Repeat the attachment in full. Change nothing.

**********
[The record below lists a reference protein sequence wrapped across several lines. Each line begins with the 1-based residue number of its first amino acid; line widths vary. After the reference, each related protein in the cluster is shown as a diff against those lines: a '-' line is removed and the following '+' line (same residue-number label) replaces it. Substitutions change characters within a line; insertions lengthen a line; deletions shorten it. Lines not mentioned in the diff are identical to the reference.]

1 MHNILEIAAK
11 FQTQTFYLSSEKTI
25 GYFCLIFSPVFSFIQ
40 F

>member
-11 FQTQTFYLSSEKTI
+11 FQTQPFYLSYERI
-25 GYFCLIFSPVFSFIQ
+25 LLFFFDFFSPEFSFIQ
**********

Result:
[The record below lists a reference protein sequence wrapped across several lines. Each line begins with the 1-based residue number of its first amino acid; line widths vary. After the reference, each related protein in the cluster is shown as a diff against those lines: a '-' line is removed and the following '+' line (same residue-number label) replaces it. Substitutions change characters within a line; insertions lengthen a line; deletions shorten it. Lines not mentioned in the diff are identical to the reference.]

1 MHNILEIAAK
11 FQTQTFYLSSEKTI
25 GYFCLIFSPVFSFIQ
40 F

>member
-11 FQTQTFYLSSEKTI
+11 FQTQPFYLSYERI
-25 GYFCLIFSPVFSFIQ
+25 LLFFFDFFSPEFSFIQ